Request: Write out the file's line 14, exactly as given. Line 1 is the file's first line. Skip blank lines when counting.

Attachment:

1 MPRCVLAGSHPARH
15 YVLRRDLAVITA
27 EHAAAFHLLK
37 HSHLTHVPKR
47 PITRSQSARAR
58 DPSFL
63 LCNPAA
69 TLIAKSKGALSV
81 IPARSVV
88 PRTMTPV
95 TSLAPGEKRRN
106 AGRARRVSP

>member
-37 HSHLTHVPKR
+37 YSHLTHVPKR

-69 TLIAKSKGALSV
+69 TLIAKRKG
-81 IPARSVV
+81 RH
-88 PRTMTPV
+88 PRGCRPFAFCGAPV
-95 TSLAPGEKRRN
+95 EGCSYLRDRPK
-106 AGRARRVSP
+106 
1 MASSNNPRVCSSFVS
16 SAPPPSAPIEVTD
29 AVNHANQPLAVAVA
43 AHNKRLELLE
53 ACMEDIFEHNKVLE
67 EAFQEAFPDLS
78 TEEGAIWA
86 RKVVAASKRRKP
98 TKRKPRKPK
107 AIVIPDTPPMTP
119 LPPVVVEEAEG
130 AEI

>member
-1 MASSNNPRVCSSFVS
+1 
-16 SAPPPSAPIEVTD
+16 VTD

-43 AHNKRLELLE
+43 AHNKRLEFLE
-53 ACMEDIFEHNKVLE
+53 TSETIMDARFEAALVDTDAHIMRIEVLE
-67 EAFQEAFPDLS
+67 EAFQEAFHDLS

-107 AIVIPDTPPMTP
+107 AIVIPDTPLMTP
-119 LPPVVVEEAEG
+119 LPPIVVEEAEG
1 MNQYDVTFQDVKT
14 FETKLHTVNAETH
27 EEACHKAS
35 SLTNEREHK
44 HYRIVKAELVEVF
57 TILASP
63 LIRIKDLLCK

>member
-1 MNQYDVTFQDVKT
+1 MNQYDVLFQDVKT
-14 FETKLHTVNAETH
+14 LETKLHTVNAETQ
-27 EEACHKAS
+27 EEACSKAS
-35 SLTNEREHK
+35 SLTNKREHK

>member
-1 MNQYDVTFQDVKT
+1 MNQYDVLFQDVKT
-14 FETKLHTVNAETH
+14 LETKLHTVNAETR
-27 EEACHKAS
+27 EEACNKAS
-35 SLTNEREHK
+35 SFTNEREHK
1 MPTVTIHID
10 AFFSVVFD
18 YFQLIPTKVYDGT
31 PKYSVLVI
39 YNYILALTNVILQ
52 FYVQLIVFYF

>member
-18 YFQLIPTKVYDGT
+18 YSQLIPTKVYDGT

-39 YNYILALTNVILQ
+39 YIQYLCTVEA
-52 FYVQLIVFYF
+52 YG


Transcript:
-37 HSHLTHVPKR